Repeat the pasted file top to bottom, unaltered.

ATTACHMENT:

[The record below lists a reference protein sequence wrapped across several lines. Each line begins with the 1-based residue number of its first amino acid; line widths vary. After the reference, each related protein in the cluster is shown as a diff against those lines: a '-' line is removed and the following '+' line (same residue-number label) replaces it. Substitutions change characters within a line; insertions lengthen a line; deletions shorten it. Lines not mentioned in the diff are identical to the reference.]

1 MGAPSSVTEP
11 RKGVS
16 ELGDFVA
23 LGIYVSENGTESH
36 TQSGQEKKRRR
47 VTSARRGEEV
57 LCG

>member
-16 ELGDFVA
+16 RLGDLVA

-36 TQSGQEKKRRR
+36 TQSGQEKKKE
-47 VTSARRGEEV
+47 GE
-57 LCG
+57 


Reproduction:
[The record below lists a reference protein sequence wrapped across several lines. Each line begins with the 1-based residue number of its first amino acid; line widths vary. After the reference, each related protein in the cluster is shown as a diff against those lines: a '-' line is removed and the following '+' line (same residue-number label) replaces it. Substitutions change characters within a line; insertions lengthen a line; deletions shorten it. Lines not mentioned in the diff are identical to the reference.]

1 MGAPSSVTEP
11 RKGVS
16 ELGDFVA
23 LGIYVSENGTESH
36 TQSGQEKKRRR
47 VTSARRGEEV
57 LCG

>member
-16 ELGDFVA
+16 RLGDLVA

-36 TQSGQEKKRRR
+36 TQSGQEKKKE
-47 VTSARRGEEV
+47 GE
-57 LCG
+57 